Illustration by TIME; reference image courtesy of Dr. Ziad Obermeyer

One of the first things Dr. Ziad Obermeyer realized when he was training in emergency medicine was how hard it was to make decisions that have incredibly high stakes. “It’s really agonizing,” he says over Zoom. “I would go home after my shifts and be stressed about all this stuff that happened, thinking, ‘I should have kept that woman in the hospital. I shouldn’t have sent her home.’”

AI could play a role in tempering some of that anxiety, says Obermeyer, who is now an associate professor at the University of California, Berkeley, School of Public Health, where he focuses on the intersection of machine learning and health. (He also continues to practice emergency medicine in underserved parts of the U.S.) AI, he believes, can help doctors make better decisions—including ones about who should be tested for a heart attack, since missed cardiac events can be catastrophic—while propelling new discoveries, such as ways to reduce unexplained pain among underserved populations.

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Much of Obermeyer’s work has focused on how racial bias infiltrates the health care system. Many doctors and health care systems use computer-based medical algorithms to determine things like how likely a patient is to respond to different treatments, and to recommend a triage level of care. In one study, Obermeyer found that a widely used algorithm recommends less health care to Black patients despite greater health needs, potentially jeopardizing the well-being of millions. “The good news is that those problems are fixable,” he says. “We worked with some of the companies that built those algorithms, we undid a lot of that bias, and we turned those algorithms from things that were perpetuating inequalities to things that I think are fighting against them.”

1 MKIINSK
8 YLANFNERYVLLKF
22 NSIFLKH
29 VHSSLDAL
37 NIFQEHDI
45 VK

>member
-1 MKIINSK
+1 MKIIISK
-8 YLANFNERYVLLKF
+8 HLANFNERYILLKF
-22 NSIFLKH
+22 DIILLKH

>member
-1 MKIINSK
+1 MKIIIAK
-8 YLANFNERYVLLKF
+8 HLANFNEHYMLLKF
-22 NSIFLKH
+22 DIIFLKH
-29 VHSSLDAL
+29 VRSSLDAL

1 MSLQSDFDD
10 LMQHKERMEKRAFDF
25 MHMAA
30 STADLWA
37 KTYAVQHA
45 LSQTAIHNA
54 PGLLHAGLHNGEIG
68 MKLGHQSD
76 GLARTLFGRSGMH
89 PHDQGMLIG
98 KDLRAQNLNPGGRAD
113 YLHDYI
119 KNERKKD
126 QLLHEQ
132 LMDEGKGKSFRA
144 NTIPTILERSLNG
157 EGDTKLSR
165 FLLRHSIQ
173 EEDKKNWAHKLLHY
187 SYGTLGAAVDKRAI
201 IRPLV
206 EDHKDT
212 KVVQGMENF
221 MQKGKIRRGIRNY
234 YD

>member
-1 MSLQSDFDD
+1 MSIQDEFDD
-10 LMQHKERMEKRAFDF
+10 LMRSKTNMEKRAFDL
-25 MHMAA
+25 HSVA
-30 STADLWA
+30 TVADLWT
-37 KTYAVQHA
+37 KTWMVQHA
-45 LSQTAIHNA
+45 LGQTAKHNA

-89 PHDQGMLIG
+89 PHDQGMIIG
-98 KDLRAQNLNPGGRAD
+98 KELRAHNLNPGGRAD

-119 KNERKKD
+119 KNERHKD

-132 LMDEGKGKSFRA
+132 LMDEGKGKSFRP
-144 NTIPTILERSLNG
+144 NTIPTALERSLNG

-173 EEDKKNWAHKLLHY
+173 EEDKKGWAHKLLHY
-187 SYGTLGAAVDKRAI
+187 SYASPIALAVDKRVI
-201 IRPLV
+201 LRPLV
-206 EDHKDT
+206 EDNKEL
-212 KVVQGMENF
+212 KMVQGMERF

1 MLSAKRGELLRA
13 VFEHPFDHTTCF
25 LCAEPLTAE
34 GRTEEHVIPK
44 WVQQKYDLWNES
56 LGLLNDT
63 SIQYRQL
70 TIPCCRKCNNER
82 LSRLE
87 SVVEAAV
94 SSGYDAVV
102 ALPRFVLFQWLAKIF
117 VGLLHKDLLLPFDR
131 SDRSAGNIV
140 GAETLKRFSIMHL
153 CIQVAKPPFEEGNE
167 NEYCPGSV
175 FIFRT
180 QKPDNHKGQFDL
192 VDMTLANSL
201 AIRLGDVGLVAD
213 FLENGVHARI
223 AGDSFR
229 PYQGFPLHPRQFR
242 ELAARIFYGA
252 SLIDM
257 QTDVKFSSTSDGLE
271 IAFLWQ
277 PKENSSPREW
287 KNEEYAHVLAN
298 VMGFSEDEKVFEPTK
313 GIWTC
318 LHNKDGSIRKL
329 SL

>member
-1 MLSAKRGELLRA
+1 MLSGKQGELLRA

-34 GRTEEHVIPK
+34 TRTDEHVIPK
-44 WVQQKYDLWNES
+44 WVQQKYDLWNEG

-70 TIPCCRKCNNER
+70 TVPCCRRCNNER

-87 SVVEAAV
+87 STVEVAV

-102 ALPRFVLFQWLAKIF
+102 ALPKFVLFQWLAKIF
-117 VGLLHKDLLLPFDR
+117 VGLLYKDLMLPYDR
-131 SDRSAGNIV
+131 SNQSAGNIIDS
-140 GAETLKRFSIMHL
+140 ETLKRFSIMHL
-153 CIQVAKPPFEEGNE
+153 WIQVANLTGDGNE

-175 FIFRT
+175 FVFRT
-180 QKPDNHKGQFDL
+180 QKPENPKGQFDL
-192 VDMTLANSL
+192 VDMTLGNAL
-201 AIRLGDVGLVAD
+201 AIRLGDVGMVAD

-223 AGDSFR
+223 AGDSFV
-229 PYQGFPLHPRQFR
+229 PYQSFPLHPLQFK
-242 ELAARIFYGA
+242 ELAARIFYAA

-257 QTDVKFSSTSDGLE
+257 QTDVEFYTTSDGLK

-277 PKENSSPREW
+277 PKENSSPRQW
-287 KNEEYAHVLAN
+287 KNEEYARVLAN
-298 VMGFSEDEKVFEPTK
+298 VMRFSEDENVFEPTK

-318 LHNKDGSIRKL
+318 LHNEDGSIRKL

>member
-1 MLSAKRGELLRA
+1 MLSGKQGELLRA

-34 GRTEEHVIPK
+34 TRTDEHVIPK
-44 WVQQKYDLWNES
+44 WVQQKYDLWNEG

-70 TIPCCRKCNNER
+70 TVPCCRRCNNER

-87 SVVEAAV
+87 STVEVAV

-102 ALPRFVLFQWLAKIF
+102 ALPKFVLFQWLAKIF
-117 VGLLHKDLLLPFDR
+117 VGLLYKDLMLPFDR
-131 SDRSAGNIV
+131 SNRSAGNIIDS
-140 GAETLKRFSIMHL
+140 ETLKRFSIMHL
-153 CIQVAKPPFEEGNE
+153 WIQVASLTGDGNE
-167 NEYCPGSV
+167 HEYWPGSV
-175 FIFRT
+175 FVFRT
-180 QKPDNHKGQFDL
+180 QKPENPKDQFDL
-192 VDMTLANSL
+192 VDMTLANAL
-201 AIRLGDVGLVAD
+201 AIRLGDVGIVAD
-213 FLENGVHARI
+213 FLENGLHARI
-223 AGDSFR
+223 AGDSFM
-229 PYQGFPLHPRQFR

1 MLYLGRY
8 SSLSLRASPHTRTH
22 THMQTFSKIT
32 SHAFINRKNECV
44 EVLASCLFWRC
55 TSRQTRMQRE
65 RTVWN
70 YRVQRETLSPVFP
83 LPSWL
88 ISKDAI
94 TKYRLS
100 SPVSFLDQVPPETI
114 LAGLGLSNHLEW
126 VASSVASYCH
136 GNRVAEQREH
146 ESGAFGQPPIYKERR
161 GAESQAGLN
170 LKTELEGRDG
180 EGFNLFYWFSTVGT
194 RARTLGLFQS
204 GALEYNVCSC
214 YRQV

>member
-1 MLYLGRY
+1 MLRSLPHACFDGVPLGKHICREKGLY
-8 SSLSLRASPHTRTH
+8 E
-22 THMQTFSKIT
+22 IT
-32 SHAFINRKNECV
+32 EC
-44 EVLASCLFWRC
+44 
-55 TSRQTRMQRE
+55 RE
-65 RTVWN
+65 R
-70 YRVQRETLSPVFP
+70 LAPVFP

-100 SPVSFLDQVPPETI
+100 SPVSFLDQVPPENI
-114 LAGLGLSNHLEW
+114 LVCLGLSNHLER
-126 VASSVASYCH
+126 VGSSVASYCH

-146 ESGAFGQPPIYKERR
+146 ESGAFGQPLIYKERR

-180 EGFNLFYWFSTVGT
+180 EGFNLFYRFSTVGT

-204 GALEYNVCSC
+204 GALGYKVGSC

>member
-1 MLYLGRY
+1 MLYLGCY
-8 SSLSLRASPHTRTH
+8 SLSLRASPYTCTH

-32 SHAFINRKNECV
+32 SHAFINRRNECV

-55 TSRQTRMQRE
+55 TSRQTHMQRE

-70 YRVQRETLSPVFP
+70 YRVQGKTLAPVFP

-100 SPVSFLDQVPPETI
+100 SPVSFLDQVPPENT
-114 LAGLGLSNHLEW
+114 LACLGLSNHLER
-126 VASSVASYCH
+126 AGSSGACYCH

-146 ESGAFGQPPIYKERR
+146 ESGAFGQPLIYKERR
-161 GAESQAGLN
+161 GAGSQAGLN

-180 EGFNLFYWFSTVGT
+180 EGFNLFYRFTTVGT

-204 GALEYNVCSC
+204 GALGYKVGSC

In 2020, Obermeyer co-founded Dandelion Health, an AI-innovation platform that makes health care data—like electrocardiogram waveforms, sleep monitoring, digital pathology—available to algorithm developers at no cost. “A company can come to us and say, ‘I want a dataset of at least 5,000 mammogram images linked to the five-year cancer outcomes for those women,’” he says. “And then they can build AI that does a better job of reading mammograms than the radiologists who are currently reading them.”

Obermeyer also launched a nonprofit, Nightingale Open Science, in 2021 with $6 million in funding. Nightingale builds out datasets in partnership with health systems in the U.S. and internationally, including Emory University and Brigham and Women’s Hospital, to answer questions like: Why do some cancers spread, while others don’t? The goal is to “bring an open-science mentality” to health care data, which has traditionally been exceedingly difficult for many researchers to access, he says. As Obermeyer’s research points out, medical data is often available only to a small group of people, or is costly and time-consuming for others to access, leading to a data bottleneck. “Nightingale is about getting researchers access to data that they need to do cool stuff.”

Looking ahead, Obermeyer is cautiously optimistic about AI’s impact on health care. It’s crucial, he notes, to ensure new technology doesn’t cause harm. But overall, “the biggest and most exciting things that are going to happen in this field are nowhere even close to happening yet,” he says. “We don’t have the imagination to think about what this is going to do in 20 years, 100 years, and how it’s going to totally transform health care.”

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